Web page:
Reforms, Not More Money Needed to Improve Education Results

Bill Soules misses the mark completely in his article on New Mexico’s supposedly inadequate education spending and the supposed fact that education is not a priority. Rather than shedding light on ways to improve New Mexico’s educational system, he simply points an accusatory finger at parents and those who he claims aren’t making education a “priority.”

The truth is that education spending has risen dramatically both in New Mexico and nationally in recent decades. This shows that education is a “priority,” but in terms of results, the spending has not helped.

According to data from the U.S. Census Bureau’s annual “Public Education Finances” report, K-12 spending per-pupil has risen far-faster than the rate of inflation since the late 1990s.

Back during the 1994-95 school year, New Mexico schools spent $4,100 per pupil annually. Quickly, that number started to rise at a rate that was far faster than inflation with both Gary Johnson and Bill Richardson approving ever-growing education budgets. By the 2007-08 school year, the last year available, New Mexico was spending $9,068 per year, per-pupil, according to the census. If per-pupil spending had grown at the same rate as inflation over that time period, we’d be spending less than $6,000 annually to educate that same student.

Of course, the massive increase in spending might lead the tax-paying reader to wonder what they got for all of that money. The answer, quite simply is, “not much.” In 1997, according to a report called “Graduation by the Numbers,” New Mexico graduated 56.3 percent of its students. By 2007, that number had actually declined to 54.9 percent. Also, over that time period, New Mexico remained mired at the very bottom of the National Assessment of Educational Progress where it remains today.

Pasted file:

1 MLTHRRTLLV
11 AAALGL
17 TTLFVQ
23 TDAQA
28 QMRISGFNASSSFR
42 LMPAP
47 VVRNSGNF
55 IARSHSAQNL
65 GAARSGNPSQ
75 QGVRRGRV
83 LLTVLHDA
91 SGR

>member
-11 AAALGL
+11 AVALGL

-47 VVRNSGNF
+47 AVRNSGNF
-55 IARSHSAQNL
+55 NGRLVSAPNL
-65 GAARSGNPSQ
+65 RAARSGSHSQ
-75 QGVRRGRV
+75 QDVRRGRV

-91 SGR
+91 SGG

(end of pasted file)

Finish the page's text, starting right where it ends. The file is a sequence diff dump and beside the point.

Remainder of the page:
Soules does make one important point that I can agree with and that is that teacher quality is extremely important. Unfortunately, teachers’ unions have opposed any efforts – including a merit pay proposal put forth by Gov. Martinez in the 2011 legislative session – that would have increased pay for New Mexico’s best teachers. Merit pay is one means of attracting and keeping the best teachers in the classroom. Along with merit pay, allowing New Mexico’s large numbers of talented technicians and scientists to become teachers through alternative, more streamlined means of certification, would help improve teacher quality.

Such proposals are being enacted or at least considered in other states. Alternative teacher certification has been adopted in Florida where it contributed to the success of the “Florida Model” that has formed the basis for Gov. Martinez’s education reforms. This year, Florida went even further when Gov. Rick Scott signed a merit pay bill into law. New Mexico needs to move fast or be left in the dust.

It seems hard for me to believe that Soules, a teacher, believes that parents and the public are apathetic about improving educational results. It strikes me as more likely that the monopolistic educational systems currently in place stifle choice, lead to a feeling of helplessness and lack of empowerment among parents and their children, and lead to a belief that the best we can do is the status quo.

In addition to merit pay and alternative teacher certification, educational improvements could be made through increased school choice and competition, more rigorous standards, and innovative technologies like those that allow for online schooling.

Teachers, parents, and even administrators usually have the best of intentions. We all want our kids to learn. But pitting these groups against each other gets us nowhere. Instead, we need to change the system. Monopolies have a long track record of failure and they have done so in spades in education. All stakeholders need to demand choice, accountability, and a focus on the educational needs of children to improve educational outcomes in New Mexico.

Paul Gessing is the president of New Mexico’s Rio Grande Foundation. The Rio Grande Foundation is an independent, non-partisan, tax-exempt research and educational organization dedicated to promoting prosperity for New Mexico based on principles of limited government, economic freedom and individual responsibility.